The study from the University of Guelph in Ontario, Canada used DNA bar-coding technology to test 44 herbal products sold by 12 companies.
Only two of the companies provided authentic products without substitutions, contaminants or fillers. Overall, nearly 60 percent of the herbal products contained plant species not listed on the label, researchers said.
Researchers detected product substitution in 32 percent of the samples. More than 20 percent of the products included fillers such as rice, soybeans and wheat not listed on the label.
"Contamination and substitution in herbal products present considerable health risks for consumers," said lead author Steven Newmaster.
"We found contamination in several products with plants that have known toxicity, side effects and/or negatively interact with other herbs, supplements and medications," said Newmaster.
One product labelled as St John's wort contained Senna alexandrina, a plant with laxative properties. It's not intended for prolonged use, as it can cause chronic diarrhea and liver damage and negatively interacts with immune cells in the colon, researchers said.
Several herbal products contained Parthenium hysterophorus (feverfew), which can cause swelling and numbness in the mouth, oral ulcers and nausea. It also reacts with medications metabolised by the liver.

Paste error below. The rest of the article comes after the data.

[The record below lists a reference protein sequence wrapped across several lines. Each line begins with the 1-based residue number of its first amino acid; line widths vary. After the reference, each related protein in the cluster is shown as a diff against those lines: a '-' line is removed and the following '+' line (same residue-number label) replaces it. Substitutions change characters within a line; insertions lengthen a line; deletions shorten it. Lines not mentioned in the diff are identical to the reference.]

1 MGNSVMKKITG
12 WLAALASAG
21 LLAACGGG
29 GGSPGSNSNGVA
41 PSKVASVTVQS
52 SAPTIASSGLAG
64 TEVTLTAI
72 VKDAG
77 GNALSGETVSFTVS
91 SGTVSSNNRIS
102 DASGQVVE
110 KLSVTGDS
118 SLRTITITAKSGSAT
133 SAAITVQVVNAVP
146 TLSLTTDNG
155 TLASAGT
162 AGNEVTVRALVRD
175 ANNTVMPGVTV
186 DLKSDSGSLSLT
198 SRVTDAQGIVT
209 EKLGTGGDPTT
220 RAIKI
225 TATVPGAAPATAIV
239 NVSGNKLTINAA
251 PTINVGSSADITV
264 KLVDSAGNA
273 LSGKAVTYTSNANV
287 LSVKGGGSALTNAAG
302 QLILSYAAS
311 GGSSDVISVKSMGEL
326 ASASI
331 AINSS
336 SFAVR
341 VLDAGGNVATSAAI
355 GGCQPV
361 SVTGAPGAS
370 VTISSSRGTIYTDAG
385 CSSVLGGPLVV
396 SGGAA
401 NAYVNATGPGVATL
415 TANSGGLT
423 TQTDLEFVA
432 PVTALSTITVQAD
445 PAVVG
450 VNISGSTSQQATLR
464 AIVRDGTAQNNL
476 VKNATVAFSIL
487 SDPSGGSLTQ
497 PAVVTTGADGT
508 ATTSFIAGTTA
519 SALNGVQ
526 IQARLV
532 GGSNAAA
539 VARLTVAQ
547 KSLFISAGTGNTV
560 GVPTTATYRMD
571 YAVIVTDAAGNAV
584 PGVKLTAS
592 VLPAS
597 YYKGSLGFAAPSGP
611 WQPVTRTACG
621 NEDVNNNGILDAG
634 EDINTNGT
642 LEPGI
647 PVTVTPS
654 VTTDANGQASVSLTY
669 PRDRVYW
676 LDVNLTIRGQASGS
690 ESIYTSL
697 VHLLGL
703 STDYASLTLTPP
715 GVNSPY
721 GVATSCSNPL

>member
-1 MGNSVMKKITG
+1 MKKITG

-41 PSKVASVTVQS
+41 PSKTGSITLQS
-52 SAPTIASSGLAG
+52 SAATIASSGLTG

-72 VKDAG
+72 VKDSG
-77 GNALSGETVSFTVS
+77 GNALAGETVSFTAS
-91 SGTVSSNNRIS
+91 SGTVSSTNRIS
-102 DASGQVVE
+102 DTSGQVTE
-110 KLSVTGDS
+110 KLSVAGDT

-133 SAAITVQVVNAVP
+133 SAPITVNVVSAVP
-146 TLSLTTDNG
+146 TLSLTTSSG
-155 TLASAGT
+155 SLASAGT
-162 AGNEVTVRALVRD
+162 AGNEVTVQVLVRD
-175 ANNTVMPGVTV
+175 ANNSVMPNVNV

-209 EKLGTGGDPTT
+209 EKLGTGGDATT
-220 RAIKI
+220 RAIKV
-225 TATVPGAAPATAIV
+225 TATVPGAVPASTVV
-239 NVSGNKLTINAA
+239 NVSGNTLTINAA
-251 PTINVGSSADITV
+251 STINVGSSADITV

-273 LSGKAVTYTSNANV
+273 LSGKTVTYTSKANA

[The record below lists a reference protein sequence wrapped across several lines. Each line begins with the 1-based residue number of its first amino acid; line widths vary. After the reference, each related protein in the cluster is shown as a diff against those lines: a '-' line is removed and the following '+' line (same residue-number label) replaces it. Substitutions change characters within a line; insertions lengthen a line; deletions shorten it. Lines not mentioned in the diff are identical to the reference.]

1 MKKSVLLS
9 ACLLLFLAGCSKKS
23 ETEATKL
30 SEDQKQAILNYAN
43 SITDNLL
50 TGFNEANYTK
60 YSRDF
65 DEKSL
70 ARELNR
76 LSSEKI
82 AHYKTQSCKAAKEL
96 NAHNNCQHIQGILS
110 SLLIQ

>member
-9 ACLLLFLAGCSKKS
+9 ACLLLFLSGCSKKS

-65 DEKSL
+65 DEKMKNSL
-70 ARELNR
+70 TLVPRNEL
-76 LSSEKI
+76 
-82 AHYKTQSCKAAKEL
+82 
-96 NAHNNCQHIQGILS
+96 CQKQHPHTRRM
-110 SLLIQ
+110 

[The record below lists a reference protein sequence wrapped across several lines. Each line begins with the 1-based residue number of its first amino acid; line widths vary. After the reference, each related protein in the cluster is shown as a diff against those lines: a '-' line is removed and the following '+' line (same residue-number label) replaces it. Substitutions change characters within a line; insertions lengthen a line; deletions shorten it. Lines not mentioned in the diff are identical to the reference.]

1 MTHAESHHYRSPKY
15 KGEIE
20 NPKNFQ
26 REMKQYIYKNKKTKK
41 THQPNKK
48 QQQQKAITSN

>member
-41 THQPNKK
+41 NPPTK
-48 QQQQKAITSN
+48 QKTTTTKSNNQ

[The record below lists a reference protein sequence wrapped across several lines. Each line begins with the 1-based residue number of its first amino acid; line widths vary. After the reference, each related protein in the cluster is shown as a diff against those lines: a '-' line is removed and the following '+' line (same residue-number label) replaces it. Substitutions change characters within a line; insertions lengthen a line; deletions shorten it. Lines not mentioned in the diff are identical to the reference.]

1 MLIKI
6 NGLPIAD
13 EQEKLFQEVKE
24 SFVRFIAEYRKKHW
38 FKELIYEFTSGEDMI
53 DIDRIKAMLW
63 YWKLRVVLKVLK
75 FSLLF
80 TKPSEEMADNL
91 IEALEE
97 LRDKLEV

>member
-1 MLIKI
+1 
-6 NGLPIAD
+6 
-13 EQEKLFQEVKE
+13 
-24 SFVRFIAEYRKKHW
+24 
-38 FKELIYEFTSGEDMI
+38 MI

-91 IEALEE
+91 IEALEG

One ginkgo product was contaminated with Juglans nigra (black walnut), which could endanger people with nut allergies, the study involving research associate Subramanyam Ragupathy, U of G student Meghan Gruric and Sathishkumar Ramalingam of Bharathiar University in India, said.
Unlabelled fillers such as wheat, soybeans and rice are also a concern for people with allergies or who are seeking gluten-free products, Newmaster said.
"There is a need to protect consumers from the economic and health risks associated with herbal product fraud. Currently there are no standards for authentication of herbal products," said Newsmaster.
Regulatory problems involving natural health products continue to affect consistency and safety, Newmaster said.
"The industry suffers from unethical activities by some of the manufacturers," said Newmaster.

The study was published in the journal BMC Medicine.


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